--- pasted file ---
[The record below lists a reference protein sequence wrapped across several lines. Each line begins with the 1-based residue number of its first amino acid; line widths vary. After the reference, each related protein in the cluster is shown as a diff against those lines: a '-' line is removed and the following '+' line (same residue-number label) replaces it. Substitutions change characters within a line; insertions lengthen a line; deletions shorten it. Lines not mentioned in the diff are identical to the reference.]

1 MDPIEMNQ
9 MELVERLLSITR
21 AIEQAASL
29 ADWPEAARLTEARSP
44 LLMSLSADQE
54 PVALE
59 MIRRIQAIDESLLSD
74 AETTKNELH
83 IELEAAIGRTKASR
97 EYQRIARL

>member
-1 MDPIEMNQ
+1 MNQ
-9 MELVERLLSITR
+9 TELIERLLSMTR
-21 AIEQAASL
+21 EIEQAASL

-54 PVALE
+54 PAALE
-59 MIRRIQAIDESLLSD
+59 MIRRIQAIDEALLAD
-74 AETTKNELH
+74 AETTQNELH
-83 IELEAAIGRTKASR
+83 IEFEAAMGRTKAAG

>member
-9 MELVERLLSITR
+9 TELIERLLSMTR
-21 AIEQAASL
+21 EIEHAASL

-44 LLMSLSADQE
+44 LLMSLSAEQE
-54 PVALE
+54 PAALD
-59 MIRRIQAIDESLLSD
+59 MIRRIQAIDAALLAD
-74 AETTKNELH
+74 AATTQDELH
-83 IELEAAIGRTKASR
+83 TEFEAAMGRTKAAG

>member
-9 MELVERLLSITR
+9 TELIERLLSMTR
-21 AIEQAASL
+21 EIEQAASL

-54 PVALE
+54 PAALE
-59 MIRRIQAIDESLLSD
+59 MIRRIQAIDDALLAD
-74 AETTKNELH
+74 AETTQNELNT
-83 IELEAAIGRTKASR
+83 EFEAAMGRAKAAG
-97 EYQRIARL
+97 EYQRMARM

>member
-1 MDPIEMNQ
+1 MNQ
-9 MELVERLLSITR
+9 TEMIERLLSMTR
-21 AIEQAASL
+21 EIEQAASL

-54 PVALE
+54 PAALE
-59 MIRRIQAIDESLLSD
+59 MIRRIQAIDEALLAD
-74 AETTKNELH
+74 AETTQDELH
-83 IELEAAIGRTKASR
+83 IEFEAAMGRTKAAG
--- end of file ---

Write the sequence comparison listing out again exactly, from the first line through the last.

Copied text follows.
[The record below lists a reference protein sequence wrapped across several lines. Each line begins with the 1-based residue number of its first amino acid; line widths vary. After the reference, each related protein in the cluster is shown as a diff against those lines: a '-' line is removed and the following '+' line (same residue-number label) replaces it. Substitutions change characters within a line; insertions lengthen a line; deletions shorten it. Lines not mentioned in the diff are identical to the reference.]

1 MDPIEMNQ
9 MELVERLLSITR
21 AIEQAASL
29 ADWPEAARLTEARSP
44 LLMSLSADQE
54 PVALE
59 MIRRIQAIDESLLSD
74 AETTKNELH
83 IELEAAIGRTKASR
97 EYQRIARL

>member
-1 MDPIEMNQ
+1 MNQ
-9 MELVERLLSITR
+9 TELIERLLSMTR
-21 AIEQAASL
+21 EIEQAASL

-54 PVALE
+54 PAALE
-59 MIRRIQAIDESLLSD
+59 MIRRIQAIDEALLAD
-74 AETTKNELH
+74 AETTQNELH
-83 IELEAAIGRTKASR
+83 IEFEAAMGRTKAAG

>member
-9 MELVERLLSITR
+9 TELIERLLSMTR
-21 AIEQAASL
+21 EIEHAASL

-44 LLMSLSADQE
+44 LLMSLSAEQE
-54 PVALE
+54 PAALD
-59 MIRRIQAIDESLLSD
+59 MIRRIQAIDAALLAD
-74 AETTKNELH
+74 AATTQDELH
-83 IELEAAIGRTKASR
+83 TEFEAAMGRTKAAG

>member
-9 MELVERLLSITR
+9 TELIERLLSMTR
-21 AIEQAASL
+21 EIEQAASL

-54 PVALE
+54 PAALE
-59 MIRRIQAIDESLLSD
+59 MIRRIQAIDDALLAD
-74 AETTKNELH
+74 AETTQNELNT
-83 IELEAAIGRTKASR
+83 EFEAAMGRAKAAG
-97 EYQRIARL
+97 EYQRMARM

>member
-1 MDPIEMNQ
+1 MNQ
-9 MELVERLLSITR
+9 TEMIERLLSMTR
-21 AIEQAASL
+21 EIEQAASL

-54 PVALE
+54 PAALE
-59 MIRRIQAIDESLLSD
+59 MIRRIQAIDEALLAD
-74 AETTKNELH
+74 AETTQDELH
-83 IELEAAIGRTKASR
+83 IEFEAAMGRTKAAG